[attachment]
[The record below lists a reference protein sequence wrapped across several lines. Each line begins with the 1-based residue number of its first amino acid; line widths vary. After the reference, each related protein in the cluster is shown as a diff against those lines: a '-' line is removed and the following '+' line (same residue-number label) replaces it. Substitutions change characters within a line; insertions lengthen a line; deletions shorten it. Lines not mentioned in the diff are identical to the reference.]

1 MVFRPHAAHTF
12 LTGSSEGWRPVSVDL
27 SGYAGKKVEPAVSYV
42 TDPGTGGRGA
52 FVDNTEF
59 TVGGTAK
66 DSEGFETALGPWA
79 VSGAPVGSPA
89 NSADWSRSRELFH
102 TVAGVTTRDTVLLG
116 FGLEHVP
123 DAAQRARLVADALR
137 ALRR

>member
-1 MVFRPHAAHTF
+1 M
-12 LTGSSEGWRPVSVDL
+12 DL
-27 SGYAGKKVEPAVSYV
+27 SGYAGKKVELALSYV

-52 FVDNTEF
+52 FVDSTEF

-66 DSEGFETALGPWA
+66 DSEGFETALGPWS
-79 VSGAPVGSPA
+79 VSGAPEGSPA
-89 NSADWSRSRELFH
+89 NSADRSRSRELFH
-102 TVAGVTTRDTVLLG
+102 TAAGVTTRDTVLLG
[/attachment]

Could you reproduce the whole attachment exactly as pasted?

[The record below lists a reference protein sequence wrapped across several lines. Each line begins with the 1-based residue number of its first amino acid; line widths vary. After the reference, each related protein in the cluster is shown as a diff against those lines: a '-' line is removed and the following '+' line (same residue-number label) replaces it. Substitutions change characters within a line; insertions lengthen a line; deletions shorten it. Lines not mentioned in the diff are identical to the reference.]

1 MVFRPHAAHTF
12 LTGSSEGWRPVSVDL
27 SGYAGKKVEPAVSYV
42 TDPGTGGRGA
52 FVDNTEF
59 TVGGTAK
66 DSEGFETALGPWA
79 VSGAPVGSPA
89 NSADWSRSRELFH
102 TVAGVTTRDTVLLG
116 FGLEHVP
123 DAAQRARLVADALR
137 ALRR

>member
-1 MVFRPHAAHTF
+1 M
-12 LTGSSEGWRPVSVDL
+12 DL
-27 SGYAGKKVEPAVSYV
+27 SGYAGKKVELALSYV

-52 FVDNTEF
+52 FVDSTEF

-66 DSEGFETALGPWA
+66 DSEGFETALGPWS
-79 VSGAPVGSPA
+79 VSGAPEGSPA
-89 NSADWSRSRELFH
+89 NSADRSRSRELFH
-102 TVAGVTTRDTVLLG
+102 TAAGVTTRDTVLLG